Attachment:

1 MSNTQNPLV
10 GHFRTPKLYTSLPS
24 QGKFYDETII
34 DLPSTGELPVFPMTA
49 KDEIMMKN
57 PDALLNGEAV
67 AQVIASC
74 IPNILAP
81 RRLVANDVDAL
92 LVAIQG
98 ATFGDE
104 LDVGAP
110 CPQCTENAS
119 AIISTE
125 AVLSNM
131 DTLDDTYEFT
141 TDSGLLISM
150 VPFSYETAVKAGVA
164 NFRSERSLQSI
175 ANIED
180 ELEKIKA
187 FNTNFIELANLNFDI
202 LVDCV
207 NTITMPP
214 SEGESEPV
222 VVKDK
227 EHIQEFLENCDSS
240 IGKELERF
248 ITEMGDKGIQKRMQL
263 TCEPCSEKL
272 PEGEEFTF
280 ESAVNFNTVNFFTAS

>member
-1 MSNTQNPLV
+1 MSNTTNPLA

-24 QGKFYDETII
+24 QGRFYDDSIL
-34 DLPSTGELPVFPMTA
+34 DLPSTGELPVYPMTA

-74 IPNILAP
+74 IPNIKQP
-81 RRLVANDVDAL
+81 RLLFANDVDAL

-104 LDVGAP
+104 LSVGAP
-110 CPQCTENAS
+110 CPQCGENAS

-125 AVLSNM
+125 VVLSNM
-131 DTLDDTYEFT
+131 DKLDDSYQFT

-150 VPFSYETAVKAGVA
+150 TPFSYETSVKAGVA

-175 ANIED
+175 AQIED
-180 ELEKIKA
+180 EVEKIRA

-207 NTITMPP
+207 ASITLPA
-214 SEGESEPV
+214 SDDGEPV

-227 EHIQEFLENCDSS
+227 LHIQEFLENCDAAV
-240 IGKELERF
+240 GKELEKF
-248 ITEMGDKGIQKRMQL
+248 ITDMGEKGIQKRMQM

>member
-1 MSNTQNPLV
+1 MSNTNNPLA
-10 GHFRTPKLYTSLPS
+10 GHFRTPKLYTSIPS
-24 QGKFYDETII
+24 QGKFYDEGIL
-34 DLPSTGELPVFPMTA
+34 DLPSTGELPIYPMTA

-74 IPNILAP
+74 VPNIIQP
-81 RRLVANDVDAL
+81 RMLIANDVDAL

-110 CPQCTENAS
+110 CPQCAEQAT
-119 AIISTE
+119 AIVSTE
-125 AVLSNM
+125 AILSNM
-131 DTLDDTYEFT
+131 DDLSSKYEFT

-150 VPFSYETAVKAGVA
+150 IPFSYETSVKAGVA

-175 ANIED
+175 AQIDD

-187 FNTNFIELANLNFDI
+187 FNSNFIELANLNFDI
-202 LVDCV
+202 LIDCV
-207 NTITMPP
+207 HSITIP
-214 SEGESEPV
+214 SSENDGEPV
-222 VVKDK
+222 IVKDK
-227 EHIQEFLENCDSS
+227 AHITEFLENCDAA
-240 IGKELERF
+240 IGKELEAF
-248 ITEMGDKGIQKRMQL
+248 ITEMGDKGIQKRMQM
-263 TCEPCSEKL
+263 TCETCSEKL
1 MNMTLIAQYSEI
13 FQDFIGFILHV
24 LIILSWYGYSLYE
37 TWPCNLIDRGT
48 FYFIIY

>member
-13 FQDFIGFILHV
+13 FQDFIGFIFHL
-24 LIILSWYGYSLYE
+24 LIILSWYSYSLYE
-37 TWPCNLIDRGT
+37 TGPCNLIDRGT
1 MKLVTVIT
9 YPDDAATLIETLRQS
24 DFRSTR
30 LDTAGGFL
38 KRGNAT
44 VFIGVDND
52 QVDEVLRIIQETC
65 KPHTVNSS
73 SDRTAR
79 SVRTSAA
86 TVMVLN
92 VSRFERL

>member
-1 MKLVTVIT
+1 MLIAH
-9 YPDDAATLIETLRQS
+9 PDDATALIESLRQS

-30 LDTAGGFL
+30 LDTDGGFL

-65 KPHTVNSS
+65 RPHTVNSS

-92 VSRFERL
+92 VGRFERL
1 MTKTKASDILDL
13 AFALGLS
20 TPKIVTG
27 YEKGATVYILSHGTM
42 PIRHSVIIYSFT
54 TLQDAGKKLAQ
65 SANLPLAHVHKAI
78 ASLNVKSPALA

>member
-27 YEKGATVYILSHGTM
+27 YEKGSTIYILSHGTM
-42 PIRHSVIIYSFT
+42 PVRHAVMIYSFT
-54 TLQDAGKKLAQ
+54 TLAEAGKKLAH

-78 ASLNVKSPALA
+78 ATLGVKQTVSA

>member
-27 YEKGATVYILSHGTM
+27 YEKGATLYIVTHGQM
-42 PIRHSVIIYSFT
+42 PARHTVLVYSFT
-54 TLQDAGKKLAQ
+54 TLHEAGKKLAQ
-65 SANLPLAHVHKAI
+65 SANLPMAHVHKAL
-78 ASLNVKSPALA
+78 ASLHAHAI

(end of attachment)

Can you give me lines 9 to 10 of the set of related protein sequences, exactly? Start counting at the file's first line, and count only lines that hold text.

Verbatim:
81 RRLVANDVDAL
92 LVAIQG